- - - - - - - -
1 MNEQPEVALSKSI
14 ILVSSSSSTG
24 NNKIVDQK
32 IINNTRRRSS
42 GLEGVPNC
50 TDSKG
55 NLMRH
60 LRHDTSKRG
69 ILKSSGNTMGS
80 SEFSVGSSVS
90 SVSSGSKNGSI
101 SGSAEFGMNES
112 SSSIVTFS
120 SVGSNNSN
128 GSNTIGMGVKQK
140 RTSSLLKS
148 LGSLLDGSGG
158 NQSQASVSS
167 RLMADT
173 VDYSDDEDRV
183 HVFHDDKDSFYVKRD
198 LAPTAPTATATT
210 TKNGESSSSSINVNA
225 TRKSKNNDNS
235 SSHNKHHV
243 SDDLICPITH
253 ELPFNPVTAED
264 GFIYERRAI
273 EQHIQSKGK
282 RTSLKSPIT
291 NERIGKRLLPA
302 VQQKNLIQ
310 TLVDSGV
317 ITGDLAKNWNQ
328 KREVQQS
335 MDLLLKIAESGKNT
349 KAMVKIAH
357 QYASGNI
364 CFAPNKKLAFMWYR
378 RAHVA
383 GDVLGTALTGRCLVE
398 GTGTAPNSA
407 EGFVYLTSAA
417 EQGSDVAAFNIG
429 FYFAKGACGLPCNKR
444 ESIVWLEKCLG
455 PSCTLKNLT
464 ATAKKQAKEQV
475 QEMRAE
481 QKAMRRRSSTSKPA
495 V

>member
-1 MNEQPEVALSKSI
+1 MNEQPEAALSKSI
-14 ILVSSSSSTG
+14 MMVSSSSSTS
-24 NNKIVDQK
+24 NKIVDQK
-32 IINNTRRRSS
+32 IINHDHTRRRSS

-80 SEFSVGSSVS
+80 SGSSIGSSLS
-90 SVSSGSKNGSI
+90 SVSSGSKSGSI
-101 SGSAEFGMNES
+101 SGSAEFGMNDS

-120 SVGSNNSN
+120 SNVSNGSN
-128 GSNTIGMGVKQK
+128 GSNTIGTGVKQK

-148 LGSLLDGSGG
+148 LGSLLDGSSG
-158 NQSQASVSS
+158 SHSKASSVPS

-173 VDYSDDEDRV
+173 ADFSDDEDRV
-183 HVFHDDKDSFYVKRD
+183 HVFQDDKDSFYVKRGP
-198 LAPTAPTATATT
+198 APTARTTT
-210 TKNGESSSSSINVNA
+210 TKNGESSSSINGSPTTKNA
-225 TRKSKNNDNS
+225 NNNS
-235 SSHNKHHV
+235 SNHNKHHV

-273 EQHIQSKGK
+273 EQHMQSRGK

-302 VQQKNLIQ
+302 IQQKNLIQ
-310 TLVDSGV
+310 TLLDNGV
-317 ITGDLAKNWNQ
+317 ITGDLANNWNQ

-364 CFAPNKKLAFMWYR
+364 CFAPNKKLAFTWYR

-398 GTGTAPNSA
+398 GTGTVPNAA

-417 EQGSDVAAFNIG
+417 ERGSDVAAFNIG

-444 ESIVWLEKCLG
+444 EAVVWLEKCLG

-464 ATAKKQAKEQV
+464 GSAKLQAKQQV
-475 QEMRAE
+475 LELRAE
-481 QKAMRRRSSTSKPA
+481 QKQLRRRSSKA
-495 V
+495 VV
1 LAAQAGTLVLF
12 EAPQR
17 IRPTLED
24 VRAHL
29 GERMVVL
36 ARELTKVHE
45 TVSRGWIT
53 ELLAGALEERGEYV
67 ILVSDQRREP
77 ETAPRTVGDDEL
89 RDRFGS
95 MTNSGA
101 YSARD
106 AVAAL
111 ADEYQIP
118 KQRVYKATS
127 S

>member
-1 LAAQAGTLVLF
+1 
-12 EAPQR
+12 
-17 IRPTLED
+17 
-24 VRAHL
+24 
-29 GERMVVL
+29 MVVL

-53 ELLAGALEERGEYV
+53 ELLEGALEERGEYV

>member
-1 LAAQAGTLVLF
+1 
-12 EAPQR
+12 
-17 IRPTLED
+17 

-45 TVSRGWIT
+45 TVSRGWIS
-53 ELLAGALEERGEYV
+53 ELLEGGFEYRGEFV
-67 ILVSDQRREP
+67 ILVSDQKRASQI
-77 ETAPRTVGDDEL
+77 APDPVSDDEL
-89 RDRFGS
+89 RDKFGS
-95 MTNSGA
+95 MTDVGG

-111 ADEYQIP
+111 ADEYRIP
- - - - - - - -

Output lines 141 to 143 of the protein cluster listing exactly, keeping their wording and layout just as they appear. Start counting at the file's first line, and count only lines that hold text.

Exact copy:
>member
-1 LAAQAGTLVLF
+1 